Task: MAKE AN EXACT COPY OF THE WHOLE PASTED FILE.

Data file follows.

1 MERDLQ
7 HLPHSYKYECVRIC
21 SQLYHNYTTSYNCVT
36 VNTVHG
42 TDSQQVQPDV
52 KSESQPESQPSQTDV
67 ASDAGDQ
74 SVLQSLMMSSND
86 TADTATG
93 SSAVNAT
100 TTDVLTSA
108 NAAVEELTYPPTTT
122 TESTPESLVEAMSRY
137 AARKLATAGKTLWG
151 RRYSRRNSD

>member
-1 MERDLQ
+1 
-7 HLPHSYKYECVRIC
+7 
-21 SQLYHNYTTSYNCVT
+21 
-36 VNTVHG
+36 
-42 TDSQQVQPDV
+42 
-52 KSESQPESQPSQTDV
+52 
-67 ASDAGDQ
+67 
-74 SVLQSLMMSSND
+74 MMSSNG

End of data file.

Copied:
1 MERDLQ
7 HLPHSYKYECVRIC
21 SQLYHNYTTSYNCVT
36 VNTVHG
42 TDSQQVQPDV
52 KSESQPESQPSQTDV
67 ASDAGDQ
74 SVLQSLMMSSND
86 TADTATG
93 SSAVNAT
100 TTDVLTSA
108 NAAVEELTYPPTTT
122 TESTPESLVEAMSRY
137 AARKLATAGKTLWG
151 RRYSRRNSD

>member
-1 MERDLQ
+1 
-7 HLPHSYKYECVRIC
+7 
-21 SQLYHNYTTSYNCVT
+21 
-36 VNTVHG
+36 
-42 TDSQQVQPDV
+42 
-52 KSESQPESQPSQTDV
+52 
-67 ASDAGDQ
+67 
-74 SVLQSLMMSSND
+74 MMSSNG